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U.S. silence troubling amid worldwide trend of religious persecution

What remains to be seen is whether our collective efforts to never forget the Holocaust translate into a recognition of similar things happening today.
What remains to be seen is whether our collective efforts to never forget the Holocaust translate into a recognition of similar things happening today.
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In Germany, a court is reminding everyone that World War II and Nazi atrocities are not so far in the distant past. That is a good thing, especially for a young generation that needs to appreciate lessons once learned through sacrifice, suffering and death.

What remains to be seen is whether our collective efforts to never forget the Holocaust translate into a recognition of similar things happening today. So far, the answer isn’t clear.

On trial is Oskar Groening, a 93-year-old man who was the accountant at Auschwitz, marking the first time someone not directly responsible for murder has been tried in connection with the deaths at Nazi concentration camps.

Germany and Jewish Nazi hunters have done a remarkable job of relentlessly tracking down and prosecuting people connected with the Holocaust. News reports say 11 more such investigations remain open, despite the advanced age of the people being sought.

But while the trial proceeds, ISIS reminds the world almost daily that religious genocide and brutality did not die with Hitler in the mid-1940s. Recent videos showing the execution of Ethiopian Christians in Libya are just the latest example. They add to what the Pew Research Center found a year ago was a growing trend of religious hostility in one-third of the 198 nations and territories it studied.

More recently, Pew released data showing the harassment of Jews “reached a seven-year high” in Europe. This was nearly matched by the harassment of Muslims in the same countries.

In the face of these attacks, the Obama administration has been relatively silent, despite some occasional pronouncements. In high-level negotiations with Iran over nuclear proliferation, the United States apparently is not requiring an official recognition of Israel nor an end to the persecution of Christians that were detailed in a U.N. report last year.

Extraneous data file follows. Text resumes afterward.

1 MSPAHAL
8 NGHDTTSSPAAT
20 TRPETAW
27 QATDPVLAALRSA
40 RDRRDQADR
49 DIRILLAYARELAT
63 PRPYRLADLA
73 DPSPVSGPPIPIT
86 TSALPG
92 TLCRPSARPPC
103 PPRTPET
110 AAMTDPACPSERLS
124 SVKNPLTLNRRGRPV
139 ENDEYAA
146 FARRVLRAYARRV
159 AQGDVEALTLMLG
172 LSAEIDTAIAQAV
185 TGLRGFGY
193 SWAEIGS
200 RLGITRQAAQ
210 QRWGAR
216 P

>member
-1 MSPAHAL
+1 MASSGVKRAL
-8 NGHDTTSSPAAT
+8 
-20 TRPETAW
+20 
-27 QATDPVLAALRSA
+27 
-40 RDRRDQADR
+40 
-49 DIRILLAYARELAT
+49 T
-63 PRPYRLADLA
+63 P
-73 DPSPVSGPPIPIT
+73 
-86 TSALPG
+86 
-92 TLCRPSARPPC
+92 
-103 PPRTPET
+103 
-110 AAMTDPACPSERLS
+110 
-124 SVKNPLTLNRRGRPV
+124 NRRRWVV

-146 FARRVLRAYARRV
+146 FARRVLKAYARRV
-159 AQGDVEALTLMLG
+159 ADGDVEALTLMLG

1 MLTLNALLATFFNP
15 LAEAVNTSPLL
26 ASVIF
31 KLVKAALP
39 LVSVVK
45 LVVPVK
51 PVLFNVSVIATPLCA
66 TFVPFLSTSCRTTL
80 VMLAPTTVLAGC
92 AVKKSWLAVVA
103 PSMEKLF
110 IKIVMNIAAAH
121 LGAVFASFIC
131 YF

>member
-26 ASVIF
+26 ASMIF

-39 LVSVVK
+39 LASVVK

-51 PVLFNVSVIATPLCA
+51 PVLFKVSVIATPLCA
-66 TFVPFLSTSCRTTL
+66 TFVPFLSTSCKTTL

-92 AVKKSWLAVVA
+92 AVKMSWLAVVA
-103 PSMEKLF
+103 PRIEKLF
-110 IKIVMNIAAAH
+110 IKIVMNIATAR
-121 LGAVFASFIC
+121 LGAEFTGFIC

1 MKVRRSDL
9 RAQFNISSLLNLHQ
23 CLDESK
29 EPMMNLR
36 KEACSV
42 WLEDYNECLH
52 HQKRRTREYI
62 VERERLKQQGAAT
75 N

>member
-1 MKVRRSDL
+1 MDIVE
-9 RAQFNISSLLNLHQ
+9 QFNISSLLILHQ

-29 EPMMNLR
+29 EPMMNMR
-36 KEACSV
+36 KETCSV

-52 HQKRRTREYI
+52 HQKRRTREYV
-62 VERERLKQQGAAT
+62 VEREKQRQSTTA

The U.S. ambassador at-large for religious freedom, Rabbi David Saperstein, seldom is out front denouncing this worldwide trend.

Against this near silence, one positive development is worth mentioning. In Washington earlier this month, a House subcommittee approved the Frank Wolf International Religious Freedom Act of 2015. If it passes, it would require all ambassadors and Foreign Service officials to be trained on how to promote religious freedom abroad. It would create a committee to develop a global strategy for making religious freedom an emphasis in foreign policy. And it would give the president power to sanction individuals for abusing religious freedom.

It is a ray of light in an otherwise disappointingly tepid response from Washington, but it may not have the power to move a reluctant administration.

Juxtapose this with how, for 70 years, Nazi hunters have not allowed their targets to rest. In Germany, Groening’s opening day testimony showed why. According to CBS News, he described watching a guard kill a baby in order to stop it from crying — graphic testimony that did far more than any dictionary could to define the true meaning of atrocity.

Groening has acknowledged his own moral culpability. Whether he deserves to be found guilty for the 300,000 counts of accessory to murder for which he is charged remains up to the court.

On the subject of genocide, however, the number 300,000 has a coincidental ring to it. Looking back about 20 years, former President Bill Clinton lamented to CNBC that if he had acted sooner to intervene in the 1994 mass murder of Rwandans, he could have saved 300,000 lives — about one-third of those who eventually died.

It’s better to prevent atrocities than to spend decades hunting down culprits. But nations need political will to intervene in distant parts of the globe. Often, this is difficult without a clearly identifiable national interest.

Recent history teaches that matters of moral interest quickly can become matters of national interest. When governments, or terrorists who control territory, begin attacks on conscience and religious freedom, they seldom stop with those who are easiest to reach. Meanwhile, the suffering of anyone for his or her beliefs is an affront to all who believe or who value the freedom to do so.

The least this nation can do is protest loudly, so the world is reassured we are paying attention, and so history’s lessons truly have meaning.

Jay Evensen is the senior editorial columnist at the Deseret News. Email him at even@desnews.com. For more content, visit his website, jayevensen.com.